The Most Dangerous Neighborhoods in San Francisco for Bicyclists

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The Wiggle is a relatively flat route that takes San Francisco bicyclists from Duboce Park to the Panhandle. (Sara Bloomberg/KQED)

Three neighborhoods in San Francisco pose the highest risk to bicyclists because of distracted driving.

The most hazardous interections and corridors are located in the Panhandle/Lower Haight, South of Market and Upper Mission/Duboce Triangle, according to a new report released Monday.

Zendrive, a San Francisco analytics startup, arrived at that conclusion by relying on data from sensors on drivers' smartphones. It joined forces with Human, an activity tracker that provided data about areas with lots of bicycling activity.

The result: maps that show the scariest parts of town for anyone on two wheels.

For the last six months, Zendrive tracked 1,100 drivers -- including regular motorists, taxicab drivers and ride-service drivers -- over 37,500 miles across the city. Here's what the company said about distracted driving:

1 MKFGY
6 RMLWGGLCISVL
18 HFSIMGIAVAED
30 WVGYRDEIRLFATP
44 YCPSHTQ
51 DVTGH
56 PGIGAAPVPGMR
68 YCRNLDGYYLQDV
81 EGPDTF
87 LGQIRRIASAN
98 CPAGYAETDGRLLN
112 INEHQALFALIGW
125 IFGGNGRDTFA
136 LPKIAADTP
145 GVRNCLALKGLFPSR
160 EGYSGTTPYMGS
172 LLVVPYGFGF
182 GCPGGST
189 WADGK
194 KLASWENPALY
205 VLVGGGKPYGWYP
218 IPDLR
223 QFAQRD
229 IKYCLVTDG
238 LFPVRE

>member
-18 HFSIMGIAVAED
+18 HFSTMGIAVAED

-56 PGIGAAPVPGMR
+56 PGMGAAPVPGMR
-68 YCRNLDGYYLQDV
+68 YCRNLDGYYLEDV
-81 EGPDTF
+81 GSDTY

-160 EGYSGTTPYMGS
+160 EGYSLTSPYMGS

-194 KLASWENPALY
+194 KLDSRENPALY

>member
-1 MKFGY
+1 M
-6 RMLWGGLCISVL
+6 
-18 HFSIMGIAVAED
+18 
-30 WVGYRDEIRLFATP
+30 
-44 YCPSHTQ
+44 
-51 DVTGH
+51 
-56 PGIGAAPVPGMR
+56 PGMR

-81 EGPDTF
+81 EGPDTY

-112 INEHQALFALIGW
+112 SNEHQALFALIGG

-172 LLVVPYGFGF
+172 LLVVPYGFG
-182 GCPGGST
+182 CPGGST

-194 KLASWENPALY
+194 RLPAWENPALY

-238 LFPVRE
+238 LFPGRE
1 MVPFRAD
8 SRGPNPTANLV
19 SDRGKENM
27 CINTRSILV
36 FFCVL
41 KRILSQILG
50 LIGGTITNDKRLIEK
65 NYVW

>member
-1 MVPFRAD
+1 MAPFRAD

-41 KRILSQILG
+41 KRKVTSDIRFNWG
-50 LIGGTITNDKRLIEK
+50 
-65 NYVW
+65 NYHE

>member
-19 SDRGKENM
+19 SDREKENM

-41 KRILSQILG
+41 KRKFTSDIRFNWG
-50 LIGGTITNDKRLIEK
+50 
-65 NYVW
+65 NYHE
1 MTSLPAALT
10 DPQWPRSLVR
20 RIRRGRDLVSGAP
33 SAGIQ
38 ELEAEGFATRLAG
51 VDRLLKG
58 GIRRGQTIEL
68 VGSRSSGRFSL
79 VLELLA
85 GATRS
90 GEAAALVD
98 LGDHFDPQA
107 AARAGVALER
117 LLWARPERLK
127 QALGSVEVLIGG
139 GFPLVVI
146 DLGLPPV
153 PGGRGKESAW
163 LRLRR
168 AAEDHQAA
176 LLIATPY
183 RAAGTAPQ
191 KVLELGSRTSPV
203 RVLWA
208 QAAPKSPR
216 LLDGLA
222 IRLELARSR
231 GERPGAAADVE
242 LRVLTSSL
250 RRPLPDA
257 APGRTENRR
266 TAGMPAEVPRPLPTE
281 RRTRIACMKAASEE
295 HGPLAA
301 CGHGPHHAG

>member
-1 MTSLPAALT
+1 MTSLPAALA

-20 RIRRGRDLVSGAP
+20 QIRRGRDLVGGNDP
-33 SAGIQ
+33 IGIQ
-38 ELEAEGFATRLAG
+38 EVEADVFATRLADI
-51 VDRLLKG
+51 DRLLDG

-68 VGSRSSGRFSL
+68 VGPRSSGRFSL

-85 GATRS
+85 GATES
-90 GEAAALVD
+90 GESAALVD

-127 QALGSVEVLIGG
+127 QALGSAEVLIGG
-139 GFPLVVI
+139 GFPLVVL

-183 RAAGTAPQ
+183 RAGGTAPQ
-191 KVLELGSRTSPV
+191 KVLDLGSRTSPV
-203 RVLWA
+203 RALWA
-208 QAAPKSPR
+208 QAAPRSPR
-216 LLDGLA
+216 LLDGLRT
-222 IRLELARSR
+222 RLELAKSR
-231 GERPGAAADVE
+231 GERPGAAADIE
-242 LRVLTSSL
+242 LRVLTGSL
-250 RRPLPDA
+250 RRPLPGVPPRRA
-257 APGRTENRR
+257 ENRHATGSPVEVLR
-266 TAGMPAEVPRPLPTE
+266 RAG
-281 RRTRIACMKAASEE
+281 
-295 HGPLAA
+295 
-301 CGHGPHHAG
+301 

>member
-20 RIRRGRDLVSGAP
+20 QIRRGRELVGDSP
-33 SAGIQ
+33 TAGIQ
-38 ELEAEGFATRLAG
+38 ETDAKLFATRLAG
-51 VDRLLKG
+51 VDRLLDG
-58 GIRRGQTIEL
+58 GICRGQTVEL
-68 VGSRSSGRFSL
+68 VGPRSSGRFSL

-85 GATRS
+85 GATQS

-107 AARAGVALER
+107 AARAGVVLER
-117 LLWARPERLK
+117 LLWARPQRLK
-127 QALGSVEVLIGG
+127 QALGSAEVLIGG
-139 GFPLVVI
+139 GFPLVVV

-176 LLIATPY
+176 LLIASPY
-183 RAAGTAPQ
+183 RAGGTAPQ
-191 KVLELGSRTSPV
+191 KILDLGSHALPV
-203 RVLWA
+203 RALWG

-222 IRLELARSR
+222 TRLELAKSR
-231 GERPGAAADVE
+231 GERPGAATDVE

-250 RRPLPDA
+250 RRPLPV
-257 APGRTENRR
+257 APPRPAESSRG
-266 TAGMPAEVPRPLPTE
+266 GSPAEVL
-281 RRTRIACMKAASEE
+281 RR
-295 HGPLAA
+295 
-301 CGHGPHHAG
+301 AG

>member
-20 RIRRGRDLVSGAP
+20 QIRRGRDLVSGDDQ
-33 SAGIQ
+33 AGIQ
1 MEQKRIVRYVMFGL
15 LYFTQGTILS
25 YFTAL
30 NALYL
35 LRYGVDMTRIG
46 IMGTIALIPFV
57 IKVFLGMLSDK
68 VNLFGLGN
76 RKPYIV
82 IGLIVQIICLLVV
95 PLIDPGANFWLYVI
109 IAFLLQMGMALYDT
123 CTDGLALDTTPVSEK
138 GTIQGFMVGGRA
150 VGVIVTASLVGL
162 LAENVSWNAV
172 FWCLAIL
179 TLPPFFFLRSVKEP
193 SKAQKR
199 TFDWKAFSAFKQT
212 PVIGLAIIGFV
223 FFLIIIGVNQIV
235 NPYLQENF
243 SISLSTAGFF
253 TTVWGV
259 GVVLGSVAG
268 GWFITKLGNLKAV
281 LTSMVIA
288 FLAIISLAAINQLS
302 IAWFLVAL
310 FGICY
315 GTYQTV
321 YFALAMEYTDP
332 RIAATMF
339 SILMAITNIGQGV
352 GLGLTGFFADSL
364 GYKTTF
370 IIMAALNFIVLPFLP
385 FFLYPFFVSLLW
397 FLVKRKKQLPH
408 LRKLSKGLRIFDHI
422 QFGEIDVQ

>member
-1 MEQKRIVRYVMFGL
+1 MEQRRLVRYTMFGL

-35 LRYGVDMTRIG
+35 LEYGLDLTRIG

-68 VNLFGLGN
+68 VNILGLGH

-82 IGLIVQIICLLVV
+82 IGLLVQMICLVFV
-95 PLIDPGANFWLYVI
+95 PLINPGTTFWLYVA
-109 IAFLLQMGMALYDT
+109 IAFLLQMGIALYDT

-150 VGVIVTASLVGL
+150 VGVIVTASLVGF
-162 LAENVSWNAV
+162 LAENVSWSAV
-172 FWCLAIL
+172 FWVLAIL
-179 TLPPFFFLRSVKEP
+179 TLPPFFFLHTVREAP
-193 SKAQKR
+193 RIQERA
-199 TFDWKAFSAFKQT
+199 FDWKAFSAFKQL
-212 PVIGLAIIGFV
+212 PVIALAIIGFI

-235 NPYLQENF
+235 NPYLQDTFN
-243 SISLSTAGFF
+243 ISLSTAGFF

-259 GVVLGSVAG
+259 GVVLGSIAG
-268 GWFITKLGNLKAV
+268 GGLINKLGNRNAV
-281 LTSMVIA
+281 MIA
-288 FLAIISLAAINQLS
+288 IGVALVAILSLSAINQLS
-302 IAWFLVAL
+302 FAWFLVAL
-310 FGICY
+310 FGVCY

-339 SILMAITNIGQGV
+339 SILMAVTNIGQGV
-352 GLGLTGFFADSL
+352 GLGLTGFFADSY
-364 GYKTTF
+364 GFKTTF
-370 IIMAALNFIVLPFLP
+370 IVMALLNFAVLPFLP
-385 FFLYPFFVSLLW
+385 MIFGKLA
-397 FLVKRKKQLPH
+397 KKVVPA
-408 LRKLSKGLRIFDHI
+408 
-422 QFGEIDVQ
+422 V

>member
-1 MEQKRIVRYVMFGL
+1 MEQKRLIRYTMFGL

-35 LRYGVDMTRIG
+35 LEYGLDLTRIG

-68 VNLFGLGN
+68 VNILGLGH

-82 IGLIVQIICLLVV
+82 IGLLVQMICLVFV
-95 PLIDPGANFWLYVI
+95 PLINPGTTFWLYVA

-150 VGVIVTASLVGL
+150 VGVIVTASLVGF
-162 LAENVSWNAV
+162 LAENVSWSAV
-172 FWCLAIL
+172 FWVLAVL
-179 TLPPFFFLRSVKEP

"Every second a driver is looking at their phone instead of the road means dozens and even hundreds of feet traveled without attention to surroundings. (At a high city driving speed like 30mph, even a single second spent looking at the phone means a driver has gone 44 feet without looking at the road!) Unfortunately, these episodes can be fatal for cyclists and pedestrians. So even if a car isn't speeding in regards to the speed limit, using a phone while going 30mph is a more dangerous type of distraction than using a phone while rolling into a stop sign."

Zendrive also produced a Top 10 list of the most harrowing hot spots:

    • Duboce Triangle: Church Street from 15th to Market Street; Duboce Avenue and Sanchez Street; Duboce Avenue and Valencia Street.
    • South of Market/Mission: Duboce Avenue/13th Street from Folsom to Bryant Streets; 10th Street from Mission to Folsom streets; Eighth Street from Howard to Harrison streets; the Brannan and Division interchange; Folsom Street from Seventh to 14th streets.
    • Panhandle/Lower Haight; Fell Street from Broderick to the JFK curve; Oak Street from the Panhandle to Scott Street.

Bicyling magazine's 2014 review of the 50 bike-friendliest cities in the United States ranked San Francisco as seventh -- moving up one spot from its rank two years earlier.